Monetary Policy and Interest Rates

The FOMC met in November and December during the fourth quarter of 2022.  At the November meeting, FOMC members elected to again raise rates by 0.75%, marking the fourth consecutive 75-basis point increase enacted by the Fed.  This increase raised the benchmark federal funds rate to a range of 3.75% to 4.0%.

The FOMC raised rates by 0.50% at the December meeting, which brought the benchmark rate to a range of 4.25% to 4.50%, a 15-year high.  While this increase represented a smaller incremental hike than the previous four rate increases, projections from the FOMC released after the December meeting indicated that the benchmark rate would rise to 5.00% to 5.50% by the end of 2023 and remain there until an unspecified time in 2024.  This was an upward revision from the September projections, which penciled in the benchmark rate to peak at 4.6% in 2023.

At its recent February meeting, the FOMC again tempered the pace of rate increases, raising the benchmark rate by 0.25%.  In his comments following this meeting, Powell acknowledged that while inflation measures have trended downward in recent months, the Fed would continue to raise rates at its March meeting, cautioning investors and observers that the fight against rampant inflation was not yet won.

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The unknown for family business managers and directors in forecasting FOMC activity in 2023 will be whether FOMC members believe that there are short or long lags in their rate increases and their effects on inflation.  Longer lags imply that the Fed’s rate-raising policies of 2022 are just beginning to work their way into the economy and hamper inflation, suggesting that the Fed won’t have to keep raising rates for much longer.  Shorter lags imply that previous rate hikes have already taken effect, and the Fed could be forced to continue to raise rates or hold them at their currently elevated levels to achieve the mandate of reducing inflation to 2% in the long run.  Opinions among economists regarding these lags vary, but what has become clear over the past couple of months is that economic activity and inflation are slowing, and prospects for economic growth in 2023 are meager.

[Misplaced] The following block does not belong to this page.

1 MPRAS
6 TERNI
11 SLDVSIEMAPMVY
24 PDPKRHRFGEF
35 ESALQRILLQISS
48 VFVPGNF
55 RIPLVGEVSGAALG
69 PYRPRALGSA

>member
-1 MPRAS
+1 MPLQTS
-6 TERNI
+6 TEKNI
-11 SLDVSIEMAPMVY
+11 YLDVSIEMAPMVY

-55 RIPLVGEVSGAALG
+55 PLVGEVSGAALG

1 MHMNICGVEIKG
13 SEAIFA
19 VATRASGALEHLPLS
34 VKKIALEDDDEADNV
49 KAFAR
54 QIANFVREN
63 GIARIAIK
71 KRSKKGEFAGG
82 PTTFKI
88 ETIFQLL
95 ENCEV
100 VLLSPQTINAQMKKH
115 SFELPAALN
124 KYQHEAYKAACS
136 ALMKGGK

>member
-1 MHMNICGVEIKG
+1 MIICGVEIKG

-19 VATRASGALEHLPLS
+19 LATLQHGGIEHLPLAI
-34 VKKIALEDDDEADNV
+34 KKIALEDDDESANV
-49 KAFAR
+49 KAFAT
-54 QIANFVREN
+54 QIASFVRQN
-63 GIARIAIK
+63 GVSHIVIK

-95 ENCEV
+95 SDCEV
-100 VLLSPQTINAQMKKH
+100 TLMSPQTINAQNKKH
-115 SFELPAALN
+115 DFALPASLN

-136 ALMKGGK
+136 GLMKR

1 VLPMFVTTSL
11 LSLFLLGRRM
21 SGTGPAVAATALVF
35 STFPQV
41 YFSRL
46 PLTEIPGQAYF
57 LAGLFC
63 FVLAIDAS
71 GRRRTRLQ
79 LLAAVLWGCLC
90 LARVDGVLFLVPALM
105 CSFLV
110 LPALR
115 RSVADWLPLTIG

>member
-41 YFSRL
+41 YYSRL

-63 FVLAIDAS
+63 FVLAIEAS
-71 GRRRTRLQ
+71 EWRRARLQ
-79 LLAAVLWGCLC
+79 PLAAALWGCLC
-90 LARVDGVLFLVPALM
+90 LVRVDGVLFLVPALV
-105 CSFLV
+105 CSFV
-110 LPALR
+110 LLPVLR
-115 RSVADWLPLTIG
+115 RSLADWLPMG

While these opinions drive firms’ decision-making processes in the near term, it will ultimately be up to Chairman Powell and the FOMC to determine whether 2022’s rapid rate increases have already had their intended effect or if further increases in 2023 are necessary.  The path the FOMC chooses remains to be seen and will ultimately tell the tale for the U.S. economy and equity and bond markets in 2023.

Family business directors and management teams would be well-served in the coming months to keep an eye on headline economic growth, inflationary trends, and Chairman Powell’s hawkish devotion.  Our family business advisory professionals have lived and worked through both economic boons and busts.  Give us a call to discuss positioning your family business for the future, today.